Nick Drake: why???

Message Bookmarked
Bookmark Removed
His lyrics were okay, a few of the tunes were good and meshed well with the lyrics, his playing was technically sound, and his voice wasn't too generic. But judging from the albums, he had all of five melodic ideas, their execution is always the same, and even the shortest tracks quickly run out of steam as a result. Standard song structures, repetition without variation, superficial arrangements, uniform tone, uniform rhythm and vocal dynamics...Drake only impresses with his consistent mediocrity. What did he bring to the mix that hundreds of others hadn't already? If he hadn't died young, would there be anything separating him from the folk-singers of the time?

This has been discussed here before, but Drake supporters have provided no satisfactory arguments IMO. Please use examples in answering the above questions (thanks in advance).

, Friday, 12 July 2002 00:00 (12 years ago) Permalink

amal25 is my new friend

nevertheless becuz i am perverse i feel peeved that my copy of five leaves left has disappeared: i guess it eloped with metal machine music!!

mark s, Friday, 12 July 2002 00:00 (12 years ago) Permalink

I will not defend the genius of Nick Drake, if you can't figure it out yourself don't bother listening. Grrrrr.

Chris, Friday, 12 July 2002 00:00 (12 years ago) Permalink

how much of what is good about Bryter Layter and Five Leaves Left is primarily down to Joe Boyd's production and whatsisname (Robert Kirby?)'s arrangements?

DV, Friday, 12 July 2002 00:00 (12 years ago) Permalink

Drake's guitar playing is considerably better than "technically sound." Have a look at his tunings and compare them to, say, Joni Mitchell's tunings -- both are enamored of alternate tunings, neither sounds even slightly like the other. This is because Drake's tunings are aiming for something very like a drone, rooting themselves on a constantly sounding open A (sometimes tuned lower or higher: an open fifth string, anyhow).

"uniform tone, uniform rhythm and vocal dynamics" -- these are specifically some of Drake's virtues! "What did he bring to the mix that hundreds of others hadn't already?" Who do you have in mind? None of the folk singers of the time sound much like him at all, with the possible exception of Richard Thompson.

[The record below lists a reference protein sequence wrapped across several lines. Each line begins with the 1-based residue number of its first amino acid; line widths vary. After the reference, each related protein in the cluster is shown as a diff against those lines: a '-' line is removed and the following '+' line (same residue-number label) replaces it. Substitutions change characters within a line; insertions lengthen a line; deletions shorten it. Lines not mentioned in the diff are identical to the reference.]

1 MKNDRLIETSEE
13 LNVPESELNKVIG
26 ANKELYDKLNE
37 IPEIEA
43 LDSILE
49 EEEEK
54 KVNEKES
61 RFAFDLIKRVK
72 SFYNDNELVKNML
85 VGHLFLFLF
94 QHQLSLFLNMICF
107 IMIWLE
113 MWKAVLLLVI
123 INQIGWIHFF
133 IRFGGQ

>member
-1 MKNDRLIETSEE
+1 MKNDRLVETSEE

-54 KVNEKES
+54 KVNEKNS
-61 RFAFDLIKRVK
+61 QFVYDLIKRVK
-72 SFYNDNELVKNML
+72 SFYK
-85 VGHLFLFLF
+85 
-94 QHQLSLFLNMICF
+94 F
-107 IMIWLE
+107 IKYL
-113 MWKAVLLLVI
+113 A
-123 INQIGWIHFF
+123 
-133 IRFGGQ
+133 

John Darnielle, Friday, 12 July 2002 00:00 (12 years ago) Permalink

"aiming for something very like a drone" = i'm saying nuffink

mark s, Friday, 12 July 2002 00:00 (12 years ago) Permalink

Dammit Mark I knew when I was writing that awful phrase that somebody'd call me out on it but it's way early in the morning over here and besides you know exactly what I mean: constantly chiming open A=drone central, not a lot of acoustic guitar players know how to coax a nice GRWWWWWWWWOOOOAAAAAA outta the machine

anyhow that's what ND gets when he wants it and so my question to you sir is "Who influenced him in this regard"? ;)

John Darnielle, Friday, 12 July 2002 00:00 (12 years ago) Permalink

I couldn't give a fig about his guitar playing - it could have been a session muso for all I care, but his voice was something else. It stirs up a gentle melancholia that has never been repeated. Even if he was still alive and had retreated to the folk / roots undergrowth, those early LPs would still endure. No one thinks any less of John Martyn simply because he's alive...

Braces Tower, Friday, 12 July 2002 00:00 (12 years ago) Permalink

"everybody heard the hum at 3am"

mark s, Friday, 12 July 2002 00:00 (12 years ago) Permalink

It took 4 posts to mention tunings. What do you think this is - a Sonic Youth thread. Bloody tunings.

Dr. C, Friday, 12 July 2002 00:00 (12 years ago) Permalink

I'm sorry, isn't this the Sonic Youth thread? My mistake - I'll just be going, then

John Darnielle, Friday, 12 July 2002 00:00 (12 years ago) Permalink

e-e-e-b-e-e

sounds trif, esp given the inevitable tiny discrep between the twin top e's, but if a string snaps it'll take yr hand off!!

mark s, Friday, 12 July 2002 00:00 (12 years ago) Permalink

''This is because Drake's tunings are aiming for something very like a drone, rooting themselves on a constantly sounding open A (sometimes tuned lower or higher: an open fifth string, anyhow).''

HA HA HA HA HA.

His playing is very 'clean': the playing is lovely. But a large part of his success has to do w/his early, tragic death (no one cared when he was alive) (''promise unfulfilled''). I think John Martyn's 'Solid Air' was FAR FAR better than anything Drake managed but Martyn got old and drinks too much, etc etc.

Julio Desouza, Friday, 12 July 2002 00:00 (12 years ago) Permalink

hey mark s totally agrees with julio shockah!!

mark s, Friday, 12 July 2002 00:00 (12 years ago) Permalink

i really like nick drake's music. he wrote great tunes and that's all i'll say about that, but:

the production on those records is awful. a bunch of unrehearsed session musicians trying to accompany a man who obviously knows his own songs pretty well is never a recipe for success. think about all that hokey piano playing and drumming on bryter later. "jazzy"? i don't think so. it sounds like high school kids being a backing band for their music instructor. check out the crappy attempt at a piano track by john cale (no less) on "northern sky". he just screws around and makes mistakes -- you can actually hear him forget the form of the song and jump back into place (like someone shot him a disapproving glance from the recording booth).